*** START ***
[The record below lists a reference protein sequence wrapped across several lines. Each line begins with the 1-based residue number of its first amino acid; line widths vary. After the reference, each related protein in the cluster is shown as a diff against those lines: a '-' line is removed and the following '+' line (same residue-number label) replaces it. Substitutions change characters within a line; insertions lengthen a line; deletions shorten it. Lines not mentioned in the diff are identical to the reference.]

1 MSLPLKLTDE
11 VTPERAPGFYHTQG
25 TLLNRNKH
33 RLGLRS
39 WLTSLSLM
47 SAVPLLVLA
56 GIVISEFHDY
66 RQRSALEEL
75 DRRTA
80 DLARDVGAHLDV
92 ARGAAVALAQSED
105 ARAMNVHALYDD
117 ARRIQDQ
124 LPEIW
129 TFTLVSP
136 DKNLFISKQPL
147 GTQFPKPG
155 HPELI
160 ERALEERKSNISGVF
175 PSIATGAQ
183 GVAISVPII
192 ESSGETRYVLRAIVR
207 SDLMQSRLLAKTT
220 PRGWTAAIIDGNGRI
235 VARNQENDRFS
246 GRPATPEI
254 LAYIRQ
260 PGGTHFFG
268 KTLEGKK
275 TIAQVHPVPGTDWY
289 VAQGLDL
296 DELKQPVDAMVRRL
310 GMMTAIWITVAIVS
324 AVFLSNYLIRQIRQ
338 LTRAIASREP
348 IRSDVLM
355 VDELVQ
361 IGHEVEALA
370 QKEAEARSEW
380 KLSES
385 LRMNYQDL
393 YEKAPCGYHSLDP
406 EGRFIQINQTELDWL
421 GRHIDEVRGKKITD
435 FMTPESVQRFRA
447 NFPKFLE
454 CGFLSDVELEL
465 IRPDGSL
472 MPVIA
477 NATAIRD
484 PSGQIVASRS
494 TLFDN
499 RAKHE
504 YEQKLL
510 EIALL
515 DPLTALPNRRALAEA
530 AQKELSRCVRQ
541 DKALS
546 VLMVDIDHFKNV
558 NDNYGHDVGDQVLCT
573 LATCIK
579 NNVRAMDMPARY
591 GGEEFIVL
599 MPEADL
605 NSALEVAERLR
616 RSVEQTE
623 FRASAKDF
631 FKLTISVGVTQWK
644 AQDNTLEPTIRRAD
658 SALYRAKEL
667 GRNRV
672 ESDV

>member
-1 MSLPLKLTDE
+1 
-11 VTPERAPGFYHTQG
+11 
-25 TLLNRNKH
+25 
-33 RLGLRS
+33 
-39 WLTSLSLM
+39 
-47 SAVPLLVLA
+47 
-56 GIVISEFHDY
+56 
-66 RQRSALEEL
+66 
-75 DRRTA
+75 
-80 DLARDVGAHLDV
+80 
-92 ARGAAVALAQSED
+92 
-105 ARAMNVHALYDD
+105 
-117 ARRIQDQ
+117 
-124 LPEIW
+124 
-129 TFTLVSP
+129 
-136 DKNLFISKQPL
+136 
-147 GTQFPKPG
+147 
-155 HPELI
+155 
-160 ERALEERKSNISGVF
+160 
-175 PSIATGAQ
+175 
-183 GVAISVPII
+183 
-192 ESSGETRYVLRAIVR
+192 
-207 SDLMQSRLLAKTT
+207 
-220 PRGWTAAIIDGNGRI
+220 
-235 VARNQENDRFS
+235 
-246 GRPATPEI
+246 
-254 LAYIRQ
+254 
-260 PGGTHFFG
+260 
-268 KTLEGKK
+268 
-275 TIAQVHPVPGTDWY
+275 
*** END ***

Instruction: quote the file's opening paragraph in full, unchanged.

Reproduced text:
[The record below lists a reference protein sequence wrapped across several lines. Each line begins with the 1-based residue number of its first amino acid; line widths vary. After the reference, each related protein in the cluster is shown as a diff against those lines: a '-' line is removed and the following '+' line (same residue-number label) replaces it. Substitutions change characters within a line; insertions lengthen a line; deletions shorten it. Lines not mentioned in the diff are identical to the reference.]